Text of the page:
Elijah Wood Won't Be Bound by Rings
NEW YORK – When it came to auditioning for the biggest and riskiest role of his young career, Elijah Wood just mailed it in.
That's not to say the 20-year-old actor took it lightly. To win the lead part of Frodo Baggins in The Lord of the Rings — the $300 million, three-movie production that would take 16 months to film — Wood refused to just saunter into the casting agent's office.
Instead, he put on a puffy shirt and some goofy suspenders, adopted an English accent and went off into the California woods to videotape himself as a hobbit. George Huang, a buddy and director of Swimming with Sharks, filmed the audition and they edited it together.
"I wanted to be noticed," says Wood, who would have done "anything to get the role."
Now, with most of the movie trilogy filmed, the actor known for his arty turn in The Ice Storm finds himself leading an international juggernaut. With bemusement he sees his likeness splashed across bus shelters, billboards and a set of Burger King collectible cups.
"Isn't it weird?" he asks. "I never thought I'd be a part of anything this commercial."
During an interview to promote the first film, Wood shrugs at the notion that the stakes have suddenly gotten quite high. As Frodo, the hobbit whose journey is at the heart of The Lord of the Rings, the actor must shoulder both the story and the movie franchise.
"You can assume that if it does well, it's going to be popular in some way shape or form for the rest of my life. That's a staggering thought. I'll always be associated with it," he says.
"However, if I maintain a career that has nothing to do with it and I can do things that are successful in their own right aside from Lord of the Rings, then it can be nothing but one part" of a healthy livelihood.
Fellow hobbit and friend Sean Astin isn't worried about Wood handling the pressure. The two bonded during the arduous filming in New Zealand, over a year of lacing up prosthetic hobbit feet and gluing on itchy ears.
"He can't fail — just look at his body of work," says Astin. "Should he be concerned if the film doesn't perform? It is Elijah's doe-eyes on the buses that go by. But he's got more confidence and more comfort in his own skin than anyone I've ever met. Do what you will to try to knock the guy off center, he's just not going to go."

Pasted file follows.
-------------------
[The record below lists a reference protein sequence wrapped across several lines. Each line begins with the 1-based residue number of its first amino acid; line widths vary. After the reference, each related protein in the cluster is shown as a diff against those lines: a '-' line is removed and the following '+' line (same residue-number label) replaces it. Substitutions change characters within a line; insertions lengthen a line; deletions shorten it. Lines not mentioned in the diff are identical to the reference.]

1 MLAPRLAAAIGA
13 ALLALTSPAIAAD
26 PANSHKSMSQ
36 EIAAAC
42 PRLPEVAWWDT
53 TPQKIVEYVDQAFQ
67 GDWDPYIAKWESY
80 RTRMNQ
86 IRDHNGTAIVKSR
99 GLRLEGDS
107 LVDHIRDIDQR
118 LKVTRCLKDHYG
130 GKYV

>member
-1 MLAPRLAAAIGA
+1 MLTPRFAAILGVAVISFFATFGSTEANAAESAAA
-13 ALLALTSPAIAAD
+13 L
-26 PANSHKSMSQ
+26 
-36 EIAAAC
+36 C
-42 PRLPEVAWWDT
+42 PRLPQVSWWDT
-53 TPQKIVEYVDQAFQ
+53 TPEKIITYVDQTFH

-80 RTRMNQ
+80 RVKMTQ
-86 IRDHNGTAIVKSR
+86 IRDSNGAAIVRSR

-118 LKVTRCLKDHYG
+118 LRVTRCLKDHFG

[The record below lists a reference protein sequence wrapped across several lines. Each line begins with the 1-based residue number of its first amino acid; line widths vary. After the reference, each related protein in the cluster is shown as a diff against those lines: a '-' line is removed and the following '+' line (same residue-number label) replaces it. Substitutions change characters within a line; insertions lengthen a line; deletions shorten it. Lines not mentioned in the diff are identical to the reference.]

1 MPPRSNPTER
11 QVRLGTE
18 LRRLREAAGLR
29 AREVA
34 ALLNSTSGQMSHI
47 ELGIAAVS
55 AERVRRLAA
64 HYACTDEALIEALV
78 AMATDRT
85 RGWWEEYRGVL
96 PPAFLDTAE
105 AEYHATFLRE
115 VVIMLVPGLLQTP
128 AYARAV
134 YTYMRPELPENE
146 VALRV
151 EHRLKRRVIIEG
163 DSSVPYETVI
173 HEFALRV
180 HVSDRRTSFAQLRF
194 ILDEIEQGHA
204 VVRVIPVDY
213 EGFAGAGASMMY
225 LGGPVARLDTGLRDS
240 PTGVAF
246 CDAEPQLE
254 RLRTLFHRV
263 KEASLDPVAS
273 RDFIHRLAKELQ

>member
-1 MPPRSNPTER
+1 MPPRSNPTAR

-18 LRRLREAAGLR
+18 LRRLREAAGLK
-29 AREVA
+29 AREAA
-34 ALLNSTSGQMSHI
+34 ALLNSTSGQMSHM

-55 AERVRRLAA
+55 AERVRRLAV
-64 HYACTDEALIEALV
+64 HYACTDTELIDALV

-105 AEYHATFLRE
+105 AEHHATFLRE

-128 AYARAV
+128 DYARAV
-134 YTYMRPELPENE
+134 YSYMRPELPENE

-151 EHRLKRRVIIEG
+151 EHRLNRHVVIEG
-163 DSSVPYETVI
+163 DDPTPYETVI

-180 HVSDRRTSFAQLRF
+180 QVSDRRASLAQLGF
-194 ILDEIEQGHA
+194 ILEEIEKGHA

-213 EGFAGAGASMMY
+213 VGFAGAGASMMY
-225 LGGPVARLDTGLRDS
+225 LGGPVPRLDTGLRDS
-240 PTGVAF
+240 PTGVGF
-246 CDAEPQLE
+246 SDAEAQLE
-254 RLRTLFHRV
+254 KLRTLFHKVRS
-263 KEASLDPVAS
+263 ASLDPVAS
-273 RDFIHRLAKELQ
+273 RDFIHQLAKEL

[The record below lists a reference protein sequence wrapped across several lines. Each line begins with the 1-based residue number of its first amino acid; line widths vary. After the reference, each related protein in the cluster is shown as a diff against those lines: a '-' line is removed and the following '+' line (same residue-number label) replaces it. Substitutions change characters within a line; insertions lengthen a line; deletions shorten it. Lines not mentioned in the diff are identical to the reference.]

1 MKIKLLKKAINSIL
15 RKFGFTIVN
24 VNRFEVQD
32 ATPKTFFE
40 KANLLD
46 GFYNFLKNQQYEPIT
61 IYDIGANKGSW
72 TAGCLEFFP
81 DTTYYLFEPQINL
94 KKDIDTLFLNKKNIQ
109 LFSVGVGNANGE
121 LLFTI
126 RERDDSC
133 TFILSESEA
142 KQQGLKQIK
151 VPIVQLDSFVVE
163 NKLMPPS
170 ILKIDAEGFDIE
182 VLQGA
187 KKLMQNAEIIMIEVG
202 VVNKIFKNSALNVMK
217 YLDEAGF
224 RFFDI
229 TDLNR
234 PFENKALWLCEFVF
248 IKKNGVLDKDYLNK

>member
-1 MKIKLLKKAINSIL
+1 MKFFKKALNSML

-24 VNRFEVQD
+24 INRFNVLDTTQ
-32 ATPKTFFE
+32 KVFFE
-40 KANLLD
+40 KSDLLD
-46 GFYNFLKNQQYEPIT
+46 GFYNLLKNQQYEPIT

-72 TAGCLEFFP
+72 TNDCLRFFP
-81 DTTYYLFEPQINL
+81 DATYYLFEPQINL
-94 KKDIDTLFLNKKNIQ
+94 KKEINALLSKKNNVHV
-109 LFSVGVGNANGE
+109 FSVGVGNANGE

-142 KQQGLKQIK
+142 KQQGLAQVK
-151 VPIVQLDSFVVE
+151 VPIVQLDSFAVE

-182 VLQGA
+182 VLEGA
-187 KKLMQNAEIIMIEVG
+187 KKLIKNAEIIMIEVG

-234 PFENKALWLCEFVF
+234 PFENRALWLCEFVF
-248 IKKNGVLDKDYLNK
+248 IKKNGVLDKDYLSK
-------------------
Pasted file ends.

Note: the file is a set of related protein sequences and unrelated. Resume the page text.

Partly that's because Wood has been around the block. Since making his debut in Richard Gere's 1990 thriller Internal Affairs, Wood has appeared in Avalon, Paradise, Flipper, Forever Young, Radio Flyer, The War, Deep Impact and The Faculty.
"I'm really blessed to have had a career before Lord of the Rings," Wood says. "People already knew who I was to a certain degree — not huge, but they knew, so it wasn't this debut thing. Like, Mark Hamill in Star Wars — he'd never done anything else before so there was nothing else to counteract" that role.
"I'm lucky. I'm 20. It's still the beginning," says Wood.
When the actor's homemade audition tape landed on the desk of director Peter Jackson, the moviemaker tasked with capturing J.R.R. Tolkien's epic vision knew right away that he'd found his leading hobbit. Few candidates had gone to as much trouble to prove their interest.
Wood's already elfish features certainly didn't hurt his chances. His wide-set eyes, translucent skin, fine features and tiny nose — not to mention his smallish stature — lend him an ethereal, expressive quality.
"His eyes are a window to his soul," says actress Liv Tyler, who plays the Elf princess Arwen. "He has big blue eyes and they're so powerful. He's so good at showing emotion effortlessly. I feel when I watch the film that it always comes back to him, no matter where you go."
Wood squirms. "I don't want to take all the credit as if I'm the only person who could play the character, which I'm not. But certainly physically, there are quite a lot of parallels in the way that Frodo's described, which I find interesting," he says.
Another parallel that developed while filming was the closeness forged among the actors playing Tolkien's nine-member fellowship. Along with Wood and Astin, they are Ian McKellen, Viggo Mortensen, John Rhys-Davies, Billy Boyd, Orlando Bloom, Dominic Monaghan and Sean Bean.
"The fellowship became a reality," Wood says. "We made some of the best friends of our lives. We went through ups and downs together as a single unit. I learned how to surf — we all learned how to surf. We took vacations together. It was so special and profound."
The nine actors were known to rally together to lobby for certain aspects of the production. "This is not just a film, not for anyone involved. It was life for us," says Wood.
As if to prove that point, all nine got the No. 9 in Elvish — which looks a bit like two curly m's — tattooed on their bodies. "We're going to be intrinsically linked for the rest of our lives anyway," says Wood. "It made it permanent."
That bond and the months spent in rural New Zealand made returning to America and resuming his career feel odd. Wood has already completed his next project — Ed Burns' Ash Wednesday — for which he worked only eight days and was in the makeup chair for only a few minutes.
"Coming back, I didn't really have a grasp on what my life meant any more. Because my life was The Lord of the Rings. It was as much a filmic experience as it was a life experience and vice versa," he says.
"I think I'm only now, in the last four or five months, really coming back into life."
Asked what he missed most, Wood lists family, friends, new CDs, the latest movies and Mexican food. Asked what he missed least during his sojourn, Wood thinks for a moment.
"Massive commercialism," he replies, with a laugh.
And now he's part of it.